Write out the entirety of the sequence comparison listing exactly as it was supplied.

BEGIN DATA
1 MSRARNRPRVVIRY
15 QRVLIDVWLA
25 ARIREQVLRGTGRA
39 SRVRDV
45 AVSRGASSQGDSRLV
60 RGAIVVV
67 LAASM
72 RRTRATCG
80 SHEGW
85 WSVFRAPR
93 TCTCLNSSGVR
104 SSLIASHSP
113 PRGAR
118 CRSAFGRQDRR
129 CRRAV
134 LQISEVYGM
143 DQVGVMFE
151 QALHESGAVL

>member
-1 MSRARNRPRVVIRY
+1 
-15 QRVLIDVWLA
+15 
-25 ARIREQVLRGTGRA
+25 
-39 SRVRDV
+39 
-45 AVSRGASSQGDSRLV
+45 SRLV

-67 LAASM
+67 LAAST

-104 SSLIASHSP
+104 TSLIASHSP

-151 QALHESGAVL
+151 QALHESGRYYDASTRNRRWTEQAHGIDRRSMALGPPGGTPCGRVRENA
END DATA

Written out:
1 MSRARNRPRVVIRY
15 QRVLIDVWLA
25 ARIREQVLRGTGRA
39 SRVRDV
45 AVSRGASSQGDSRLV
60 RGAIVVV
67 LAASM
72 RRTRATCG
80 SHEGW
85 WSVFRAPR
93 TCTCLNSSGVR
104 SSLIASHSP
113 PRGAR
118 CRSAFGRQDRR
129 CRRAV
134 LQISEVYGM
143 DQVGVMFE
151 QALHESGAVL

>member
-1 MSRARNRPRVVIRY
+1 
-15 QRVLIDVWLA
+15 
-25 ARIREQVLRGTGRA
+25 
-39 SRVRDV
+39 
-45 AVSRGASSQGDSRLV
+45 SRLV

-67 LAASM
+67 LAAST

-104 SSLIASHSP
+104 TSLIASHSP

-151 QALHESGAVL
+151 QALHESGRYYDASTRNRRWTEQAHGIDRRSMALGPPGGTPCGRVRENA